Don't fall for the Grand National scam
Online fraud experts are warning rookie gamblers of a Grand National Scam threat ahead of the big race on Saturday.
In the run up to the nation's favourite race, online advice site, knowthenet.org.uk is warning of fake gambling sites designed to mimic those of well-known betting shops.
By placing a bet on a fake website, gamblers have no chance of their bet paying out, even if their horse comes in. But gamblers won't just lose their original stake, they could also be placing themselves at risk of ongoing credit card fraud.
Peter Wood, security expert at knowthenet.org.uk, says online betting sites aren't used by the majority of the population until a popular race, such as the Grand National, takes place.
"These fake sites are operating in the belief that most of these people won't have undertaken much research before placing a bet. They make much of their money on their ability to look like legitimate and well-known betting sites, when in fact they are fake and will not pay out if your horse does come in. In the worst case scenarios, you could become a victim of identity theft," he adds.
Mass marketing scams
According to Consumer Direct, three million UK adults fall victim to mass marketing scams every year - losing on average £850.
To help consumers learn how to spot fake websites and scam emails Know the net has created an online Threat Test. The test can also show if you're susceptible to social-networking and malware (software that can take over your computer) scams.
How to spot a fake website (gambling or retail):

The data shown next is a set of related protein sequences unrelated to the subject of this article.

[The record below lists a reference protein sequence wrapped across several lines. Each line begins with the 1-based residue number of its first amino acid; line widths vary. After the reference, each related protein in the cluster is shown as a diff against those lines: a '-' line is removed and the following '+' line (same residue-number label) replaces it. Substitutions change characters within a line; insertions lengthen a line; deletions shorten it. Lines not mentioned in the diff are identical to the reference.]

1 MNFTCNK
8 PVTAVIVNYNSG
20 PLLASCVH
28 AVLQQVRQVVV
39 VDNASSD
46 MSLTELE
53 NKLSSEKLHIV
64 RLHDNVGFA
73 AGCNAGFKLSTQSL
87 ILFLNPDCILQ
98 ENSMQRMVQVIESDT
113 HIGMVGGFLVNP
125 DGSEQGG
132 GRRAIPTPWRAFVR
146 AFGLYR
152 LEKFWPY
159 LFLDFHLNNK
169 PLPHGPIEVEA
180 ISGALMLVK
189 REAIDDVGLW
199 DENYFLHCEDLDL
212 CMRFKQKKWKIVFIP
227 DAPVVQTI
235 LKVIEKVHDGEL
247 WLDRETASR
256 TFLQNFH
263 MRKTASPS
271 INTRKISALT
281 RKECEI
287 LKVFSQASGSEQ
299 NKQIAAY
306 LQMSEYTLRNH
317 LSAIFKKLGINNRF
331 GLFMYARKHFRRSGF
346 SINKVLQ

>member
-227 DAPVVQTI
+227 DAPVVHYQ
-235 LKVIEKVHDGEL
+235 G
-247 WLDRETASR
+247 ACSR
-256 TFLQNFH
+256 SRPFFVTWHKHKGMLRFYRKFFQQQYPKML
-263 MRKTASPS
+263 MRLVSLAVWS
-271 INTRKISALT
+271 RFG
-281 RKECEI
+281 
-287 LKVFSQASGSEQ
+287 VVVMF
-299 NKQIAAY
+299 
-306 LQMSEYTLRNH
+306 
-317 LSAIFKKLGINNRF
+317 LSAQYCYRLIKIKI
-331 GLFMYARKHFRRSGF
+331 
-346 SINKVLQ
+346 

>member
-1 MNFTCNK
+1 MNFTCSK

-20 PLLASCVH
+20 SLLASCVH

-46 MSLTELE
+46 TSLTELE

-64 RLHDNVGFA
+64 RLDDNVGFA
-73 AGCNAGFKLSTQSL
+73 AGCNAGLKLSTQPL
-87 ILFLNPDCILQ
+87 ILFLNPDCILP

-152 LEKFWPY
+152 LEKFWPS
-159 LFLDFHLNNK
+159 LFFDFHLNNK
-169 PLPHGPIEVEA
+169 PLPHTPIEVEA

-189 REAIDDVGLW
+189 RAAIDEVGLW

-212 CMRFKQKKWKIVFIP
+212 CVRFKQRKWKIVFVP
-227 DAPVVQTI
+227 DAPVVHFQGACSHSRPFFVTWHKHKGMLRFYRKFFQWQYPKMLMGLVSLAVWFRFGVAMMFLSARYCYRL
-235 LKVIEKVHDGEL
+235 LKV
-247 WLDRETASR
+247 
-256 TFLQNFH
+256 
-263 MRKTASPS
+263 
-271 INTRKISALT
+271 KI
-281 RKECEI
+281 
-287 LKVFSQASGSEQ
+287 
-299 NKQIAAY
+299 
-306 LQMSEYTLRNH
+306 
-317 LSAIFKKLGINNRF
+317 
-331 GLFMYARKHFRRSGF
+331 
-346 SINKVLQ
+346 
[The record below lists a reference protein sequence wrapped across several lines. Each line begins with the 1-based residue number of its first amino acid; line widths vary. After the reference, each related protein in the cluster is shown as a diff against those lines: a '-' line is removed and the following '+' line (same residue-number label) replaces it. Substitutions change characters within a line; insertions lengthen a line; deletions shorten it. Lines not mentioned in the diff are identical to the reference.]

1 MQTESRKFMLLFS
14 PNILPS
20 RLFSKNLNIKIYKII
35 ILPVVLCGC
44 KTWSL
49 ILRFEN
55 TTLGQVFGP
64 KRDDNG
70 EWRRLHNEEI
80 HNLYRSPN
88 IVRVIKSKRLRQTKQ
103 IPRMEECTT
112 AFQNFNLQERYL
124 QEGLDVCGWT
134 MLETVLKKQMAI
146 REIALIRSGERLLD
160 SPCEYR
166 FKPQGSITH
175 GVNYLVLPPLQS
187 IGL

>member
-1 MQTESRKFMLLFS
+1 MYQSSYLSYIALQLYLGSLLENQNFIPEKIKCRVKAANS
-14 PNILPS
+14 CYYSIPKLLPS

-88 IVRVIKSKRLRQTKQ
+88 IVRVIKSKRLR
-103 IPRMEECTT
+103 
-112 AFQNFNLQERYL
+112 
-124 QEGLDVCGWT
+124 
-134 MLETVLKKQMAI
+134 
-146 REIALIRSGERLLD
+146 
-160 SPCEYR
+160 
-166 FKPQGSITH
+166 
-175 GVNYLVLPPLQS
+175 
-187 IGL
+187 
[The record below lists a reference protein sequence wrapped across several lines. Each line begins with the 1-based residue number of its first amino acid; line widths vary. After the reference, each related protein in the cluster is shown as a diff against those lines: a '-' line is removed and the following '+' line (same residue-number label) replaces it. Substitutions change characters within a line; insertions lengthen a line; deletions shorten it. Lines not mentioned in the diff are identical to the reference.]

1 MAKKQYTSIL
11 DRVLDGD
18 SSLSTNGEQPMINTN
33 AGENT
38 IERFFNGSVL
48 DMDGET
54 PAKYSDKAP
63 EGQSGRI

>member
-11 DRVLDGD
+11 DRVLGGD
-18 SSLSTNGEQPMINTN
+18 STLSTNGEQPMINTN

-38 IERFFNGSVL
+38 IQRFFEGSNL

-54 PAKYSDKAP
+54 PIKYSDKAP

- Check the website's credentials – Google the site you plan to use. Legitimate and safe sites will come up first.
- Search for alternative contact details like their postal address and phone number. If in doubt give them a call.
- Before entering any banking information, look for the padlock symbol in the lower toolbar, towards the bottom of the screen.
- Many fake sites mimic legitimate ones- check the URL (everything that appears in the web address window of your browser) and if you are suspicious or there are any spelling mistakes stay well clear.
- If you are shopping at a retail site for the first time pay with a credit card rather than debit card as there is more buyer protection (on purchases between £100 and £30,000).
If you're worried about being scammed, read our guide to beating online fraud.
Issued by a bank as part of a current account and, in a nutshell, serves as electronic cash. Unlike a credit or charge card, where you get an interest-free period before you have to settle the bill, the funds spent on a debit card are withdrawn immediately from your current account. Unless you’ve arranged an overdraft, if you don’t have the cash in the account, you can’t spend it.
Credit card fraud
Credit cardholders can be defrauded in a number of ways: “skimming”, when someone copies the data from your card’s magnetic strip onto another card without your knowledge (in shops, bars and restaurants); stolen or lost cards being used by thieves; and postal interceptions where the card the bank sends you never gets delivered. Another way is through identity fraud, where criminals get hold of a utility bill, a bank statement or some other form of personal information so that they can take out credit cards, loans or mortgages in your name.
Used by the holder to buy goods and services, credit cards also have a monthly or annual spending limit, which may be raised or lowered depending on the creditworthiness of the cardholder. But unlike charge cards, borrowers aren’t forced to pay the balance off in full every month and, as long as they make a stated minimum payment, can carry a balance from one month to the next, generating compound interest. As the issuing company is effectively giving you a short-term loan, most credit cards have variable and relatively high interest rates. Allowing the interest to compound for too long may result in dire financial straits.